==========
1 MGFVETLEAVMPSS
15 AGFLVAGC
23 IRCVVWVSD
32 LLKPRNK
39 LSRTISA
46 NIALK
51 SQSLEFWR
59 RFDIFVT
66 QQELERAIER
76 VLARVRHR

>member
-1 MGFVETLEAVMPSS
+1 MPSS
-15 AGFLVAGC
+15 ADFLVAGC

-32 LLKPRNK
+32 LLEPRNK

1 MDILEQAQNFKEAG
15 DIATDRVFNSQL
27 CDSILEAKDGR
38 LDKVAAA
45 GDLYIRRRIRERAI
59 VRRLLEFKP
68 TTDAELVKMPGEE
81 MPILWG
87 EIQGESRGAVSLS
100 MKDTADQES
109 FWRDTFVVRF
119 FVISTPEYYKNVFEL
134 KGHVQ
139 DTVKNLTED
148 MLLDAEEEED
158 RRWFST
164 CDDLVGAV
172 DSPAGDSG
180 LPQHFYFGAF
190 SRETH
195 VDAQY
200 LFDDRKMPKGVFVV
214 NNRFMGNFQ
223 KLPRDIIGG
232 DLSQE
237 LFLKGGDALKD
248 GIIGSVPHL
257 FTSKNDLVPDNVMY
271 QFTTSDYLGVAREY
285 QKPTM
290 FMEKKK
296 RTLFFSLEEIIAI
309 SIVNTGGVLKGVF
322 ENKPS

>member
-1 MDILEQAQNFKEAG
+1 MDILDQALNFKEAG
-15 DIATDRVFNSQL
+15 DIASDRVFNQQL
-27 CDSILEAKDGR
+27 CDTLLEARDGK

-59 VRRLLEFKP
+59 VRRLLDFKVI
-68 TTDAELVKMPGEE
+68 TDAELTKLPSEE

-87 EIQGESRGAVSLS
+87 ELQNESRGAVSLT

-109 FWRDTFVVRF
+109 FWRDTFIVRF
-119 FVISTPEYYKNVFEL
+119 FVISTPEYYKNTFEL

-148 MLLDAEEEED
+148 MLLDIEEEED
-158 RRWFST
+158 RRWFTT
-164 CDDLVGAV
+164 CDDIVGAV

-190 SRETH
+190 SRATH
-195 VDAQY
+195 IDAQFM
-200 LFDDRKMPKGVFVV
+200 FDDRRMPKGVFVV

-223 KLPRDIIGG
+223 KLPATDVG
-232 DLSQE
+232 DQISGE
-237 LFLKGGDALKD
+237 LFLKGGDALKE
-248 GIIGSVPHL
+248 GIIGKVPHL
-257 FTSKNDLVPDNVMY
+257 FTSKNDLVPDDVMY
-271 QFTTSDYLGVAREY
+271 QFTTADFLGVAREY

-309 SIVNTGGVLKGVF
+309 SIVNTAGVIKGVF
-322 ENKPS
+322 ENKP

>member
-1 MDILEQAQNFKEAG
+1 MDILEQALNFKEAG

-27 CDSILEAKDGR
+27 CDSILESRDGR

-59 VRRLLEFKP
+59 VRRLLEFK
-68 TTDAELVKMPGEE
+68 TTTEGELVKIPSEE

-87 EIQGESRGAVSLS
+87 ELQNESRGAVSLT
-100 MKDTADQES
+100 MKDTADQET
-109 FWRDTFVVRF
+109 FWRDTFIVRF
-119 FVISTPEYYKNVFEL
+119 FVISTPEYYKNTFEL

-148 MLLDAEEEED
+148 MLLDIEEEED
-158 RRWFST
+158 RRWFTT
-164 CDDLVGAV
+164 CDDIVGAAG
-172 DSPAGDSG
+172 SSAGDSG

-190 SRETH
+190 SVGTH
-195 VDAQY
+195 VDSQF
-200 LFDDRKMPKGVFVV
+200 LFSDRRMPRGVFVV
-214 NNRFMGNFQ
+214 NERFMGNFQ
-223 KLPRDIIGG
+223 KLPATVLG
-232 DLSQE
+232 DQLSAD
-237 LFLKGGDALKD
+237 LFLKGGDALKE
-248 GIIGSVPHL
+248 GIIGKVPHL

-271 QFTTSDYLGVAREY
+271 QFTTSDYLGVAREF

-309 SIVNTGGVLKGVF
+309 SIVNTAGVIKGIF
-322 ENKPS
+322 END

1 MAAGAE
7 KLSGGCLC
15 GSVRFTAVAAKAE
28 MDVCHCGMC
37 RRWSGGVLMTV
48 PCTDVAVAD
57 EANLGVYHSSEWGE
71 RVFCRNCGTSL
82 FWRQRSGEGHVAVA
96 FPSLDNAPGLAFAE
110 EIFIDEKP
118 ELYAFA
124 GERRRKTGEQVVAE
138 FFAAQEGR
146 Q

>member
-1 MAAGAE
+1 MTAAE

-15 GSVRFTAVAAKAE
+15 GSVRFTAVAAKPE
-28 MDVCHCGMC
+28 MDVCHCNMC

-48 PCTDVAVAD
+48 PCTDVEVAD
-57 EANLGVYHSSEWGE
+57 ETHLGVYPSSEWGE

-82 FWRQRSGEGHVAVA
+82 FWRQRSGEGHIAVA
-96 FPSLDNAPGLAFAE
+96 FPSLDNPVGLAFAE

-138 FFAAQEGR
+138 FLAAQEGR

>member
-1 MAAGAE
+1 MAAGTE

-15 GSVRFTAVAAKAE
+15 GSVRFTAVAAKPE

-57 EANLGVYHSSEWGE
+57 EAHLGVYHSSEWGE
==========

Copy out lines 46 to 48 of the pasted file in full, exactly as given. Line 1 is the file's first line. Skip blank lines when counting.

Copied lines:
271 QFTTSDYLGVAREY
285 QKPTM
290 FMEKKK